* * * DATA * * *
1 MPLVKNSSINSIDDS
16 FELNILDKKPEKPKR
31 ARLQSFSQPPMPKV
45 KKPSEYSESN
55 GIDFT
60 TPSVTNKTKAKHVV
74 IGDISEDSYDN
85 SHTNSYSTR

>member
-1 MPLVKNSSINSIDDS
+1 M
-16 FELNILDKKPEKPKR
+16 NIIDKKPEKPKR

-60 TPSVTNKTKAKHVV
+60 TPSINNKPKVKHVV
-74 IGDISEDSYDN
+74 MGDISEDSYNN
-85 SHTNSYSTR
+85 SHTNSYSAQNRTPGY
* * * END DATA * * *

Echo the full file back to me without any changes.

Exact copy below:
1 MPLVKNSSINSIDDS
16 FELNILDKKPEKPKR
31 ARLQSFSQPPMPKV
45 KKPSEYSESN
55 GIDFT
60 TPSVTNKTKAKHVV
74 IGDISEDSYDN
85 SHTNSYSTR

>member
-1 MPLVKNSSINSIDDS
+1 M
-16 FELNILDKKPEKPKR
+16 NIIDKKPEKPKR

-60 TPSVTNKTKAKHVV
+60 TPSINNKPKVKHVV
-74 IGDISEDSYDN
+74 MGDISEDSYNN
-85 SHTNSYSTR
+85 SHTNSYSAQNRTPGY